EB-5 Green Cards

EB-5 Immigrant Investor Pilot Program

Administered by USCIS,  the EB-5 program, so-named for the employment-based fifth preference visa that participants receive,  makes applicants (and their spouses and unmarried children under 21) eligible to apply for a green card (permanent residence) if they:

  • Make the necessary investment in a commercial enterprise in the United States; and
  • Plan to create or preserve 10 permanent full-time jobs for qualified U.S. workers.

History

 

Congress created the EB-5 Program in 1990 to stimulate the U.S. economy through job creation and capital investment by foreign investors. In 1992, Congress created the Immigrant Investor Program, also known as the Regional Center Program, which sets aside EB-5 visas for participants who invest in commercial enterprises associated with regional centers approved by USCIS based on proposals for promoting economic growth. Of the 10,000 EB-5 visas allocated each year, 3,000 are set aside for aliens who invest in targeted employment areas (TEAs) and 3,000 are reserved for aliens who invest in commercials enterprises associated with regional centers.

Requirements

  • Eligible Businesses – must be a new commercial enterprise created after 11/29/90 which will expand up to 140% of pre-investment net worth or number of employees or  must be a troubled business  in which jobs will be preserved.
  • Capital Investment Thresholds  – Typically $1M. For investment in TEA in a high unemployment or rural areas, $500,000. Investments made through Regional Centers can take advantage of a more expansive concept of job creation, including “direct ” and  “indirect” jobs.  Direct jobs are actual jobs identifiable jobs located within the commercial enterprise in which the investor has invested, while indirect jobs are those created collaterally or those created in connection to a regional center.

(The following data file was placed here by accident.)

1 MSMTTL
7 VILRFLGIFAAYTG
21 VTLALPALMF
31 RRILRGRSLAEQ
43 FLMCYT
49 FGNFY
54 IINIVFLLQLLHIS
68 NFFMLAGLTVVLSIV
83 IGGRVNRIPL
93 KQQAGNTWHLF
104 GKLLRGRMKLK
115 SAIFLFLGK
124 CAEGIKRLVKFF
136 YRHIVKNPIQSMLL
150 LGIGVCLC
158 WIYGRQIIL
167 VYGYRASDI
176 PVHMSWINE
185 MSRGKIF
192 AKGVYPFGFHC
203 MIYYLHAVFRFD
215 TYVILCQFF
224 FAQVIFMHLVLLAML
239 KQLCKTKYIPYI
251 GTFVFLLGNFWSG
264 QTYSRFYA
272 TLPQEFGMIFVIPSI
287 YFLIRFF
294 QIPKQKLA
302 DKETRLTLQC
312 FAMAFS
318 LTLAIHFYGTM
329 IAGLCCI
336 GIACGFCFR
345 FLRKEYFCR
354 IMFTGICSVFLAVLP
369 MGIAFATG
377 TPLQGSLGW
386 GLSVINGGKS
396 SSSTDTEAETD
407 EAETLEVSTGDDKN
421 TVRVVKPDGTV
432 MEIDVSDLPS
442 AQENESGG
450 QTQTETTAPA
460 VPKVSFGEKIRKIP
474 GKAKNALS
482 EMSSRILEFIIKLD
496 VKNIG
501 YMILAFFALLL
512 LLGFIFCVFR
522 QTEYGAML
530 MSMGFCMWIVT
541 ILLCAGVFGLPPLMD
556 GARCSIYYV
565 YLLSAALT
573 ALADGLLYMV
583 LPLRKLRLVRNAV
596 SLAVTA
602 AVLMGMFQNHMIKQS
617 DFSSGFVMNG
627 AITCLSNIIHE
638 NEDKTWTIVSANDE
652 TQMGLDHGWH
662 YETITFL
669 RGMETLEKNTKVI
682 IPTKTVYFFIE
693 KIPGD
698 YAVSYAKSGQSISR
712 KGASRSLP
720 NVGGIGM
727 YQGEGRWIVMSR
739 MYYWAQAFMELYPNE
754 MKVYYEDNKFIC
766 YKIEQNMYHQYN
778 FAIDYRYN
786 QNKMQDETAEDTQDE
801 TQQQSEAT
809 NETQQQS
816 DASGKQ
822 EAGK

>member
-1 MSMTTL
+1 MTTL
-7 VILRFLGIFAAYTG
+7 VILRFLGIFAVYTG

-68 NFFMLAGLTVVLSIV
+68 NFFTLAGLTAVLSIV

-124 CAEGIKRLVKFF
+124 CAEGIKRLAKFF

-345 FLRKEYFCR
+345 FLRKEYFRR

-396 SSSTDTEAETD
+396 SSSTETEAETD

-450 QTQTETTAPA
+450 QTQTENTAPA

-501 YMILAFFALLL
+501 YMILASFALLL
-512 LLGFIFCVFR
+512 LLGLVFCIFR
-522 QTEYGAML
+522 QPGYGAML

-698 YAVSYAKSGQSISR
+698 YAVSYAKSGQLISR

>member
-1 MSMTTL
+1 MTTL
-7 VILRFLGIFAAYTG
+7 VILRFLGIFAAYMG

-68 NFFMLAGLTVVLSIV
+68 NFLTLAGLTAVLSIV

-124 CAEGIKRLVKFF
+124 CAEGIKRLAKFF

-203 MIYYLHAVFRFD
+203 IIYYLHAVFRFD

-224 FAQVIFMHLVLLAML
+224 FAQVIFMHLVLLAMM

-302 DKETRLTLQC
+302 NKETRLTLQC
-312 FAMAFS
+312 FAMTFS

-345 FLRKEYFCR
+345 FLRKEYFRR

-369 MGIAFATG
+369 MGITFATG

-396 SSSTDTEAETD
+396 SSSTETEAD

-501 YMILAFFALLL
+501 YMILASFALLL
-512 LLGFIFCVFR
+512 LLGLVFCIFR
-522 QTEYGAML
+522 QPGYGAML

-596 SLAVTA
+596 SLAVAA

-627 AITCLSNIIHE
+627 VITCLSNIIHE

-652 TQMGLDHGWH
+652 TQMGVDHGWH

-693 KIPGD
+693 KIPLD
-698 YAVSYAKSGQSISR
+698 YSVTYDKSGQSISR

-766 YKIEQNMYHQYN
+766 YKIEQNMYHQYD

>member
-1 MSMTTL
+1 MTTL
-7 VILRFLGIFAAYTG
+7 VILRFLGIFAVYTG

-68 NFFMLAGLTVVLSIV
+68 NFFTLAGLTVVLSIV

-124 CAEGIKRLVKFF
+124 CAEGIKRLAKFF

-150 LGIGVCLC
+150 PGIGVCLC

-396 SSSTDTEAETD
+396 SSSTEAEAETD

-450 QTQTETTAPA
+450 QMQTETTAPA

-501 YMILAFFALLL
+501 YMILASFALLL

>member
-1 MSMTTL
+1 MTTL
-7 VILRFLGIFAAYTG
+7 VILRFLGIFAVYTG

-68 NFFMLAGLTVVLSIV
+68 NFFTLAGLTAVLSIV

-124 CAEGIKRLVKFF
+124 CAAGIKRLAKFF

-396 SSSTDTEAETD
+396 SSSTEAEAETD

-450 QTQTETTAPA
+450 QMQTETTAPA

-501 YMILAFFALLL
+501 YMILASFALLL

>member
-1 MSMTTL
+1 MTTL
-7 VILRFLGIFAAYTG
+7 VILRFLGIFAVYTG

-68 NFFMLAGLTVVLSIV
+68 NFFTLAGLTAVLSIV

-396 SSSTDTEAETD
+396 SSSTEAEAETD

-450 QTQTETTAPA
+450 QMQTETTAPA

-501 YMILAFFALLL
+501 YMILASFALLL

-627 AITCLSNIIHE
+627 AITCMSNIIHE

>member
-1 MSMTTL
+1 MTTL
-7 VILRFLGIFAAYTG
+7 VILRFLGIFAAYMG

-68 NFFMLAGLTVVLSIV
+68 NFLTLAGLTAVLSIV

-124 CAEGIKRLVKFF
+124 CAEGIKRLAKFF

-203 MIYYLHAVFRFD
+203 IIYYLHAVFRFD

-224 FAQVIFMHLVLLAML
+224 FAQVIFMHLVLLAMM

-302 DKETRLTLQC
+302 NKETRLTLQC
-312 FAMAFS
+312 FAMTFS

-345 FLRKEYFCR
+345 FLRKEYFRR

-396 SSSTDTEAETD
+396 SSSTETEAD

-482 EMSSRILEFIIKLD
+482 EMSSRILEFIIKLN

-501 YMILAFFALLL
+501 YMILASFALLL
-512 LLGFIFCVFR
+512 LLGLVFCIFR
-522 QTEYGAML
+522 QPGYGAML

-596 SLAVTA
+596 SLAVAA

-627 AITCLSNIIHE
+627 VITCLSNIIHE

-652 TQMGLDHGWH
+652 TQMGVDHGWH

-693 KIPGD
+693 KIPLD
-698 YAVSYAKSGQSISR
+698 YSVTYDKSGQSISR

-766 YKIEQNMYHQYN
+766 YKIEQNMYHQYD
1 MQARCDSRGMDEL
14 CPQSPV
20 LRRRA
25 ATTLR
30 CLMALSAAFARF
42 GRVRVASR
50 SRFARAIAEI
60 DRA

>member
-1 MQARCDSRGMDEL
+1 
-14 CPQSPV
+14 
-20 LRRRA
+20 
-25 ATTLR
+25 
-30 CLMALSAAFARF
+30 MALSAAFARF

• Job-Creation  – Must demonstrate that the capital investment will create/preserve at least 10 jobs for qualified U.S. workers within the U.S.  Jobs created for non-immigrant workers or members of the EB-5 investor’s family are not qualifying.

Process

  1. Form I-526 immigration petition approval.
  2. Obtain conditional immigrant status through adjustment of status form I-485 in the U.S. or application for conditional immigrant visa through the Department of State at a Consulate outside the United States.
  3. Upon approval, alien will be granted a two-year conditional permanent resident status.
    4. At the end of two years, alien files a Form I-829 showing fulfillment of the business plan and job creation.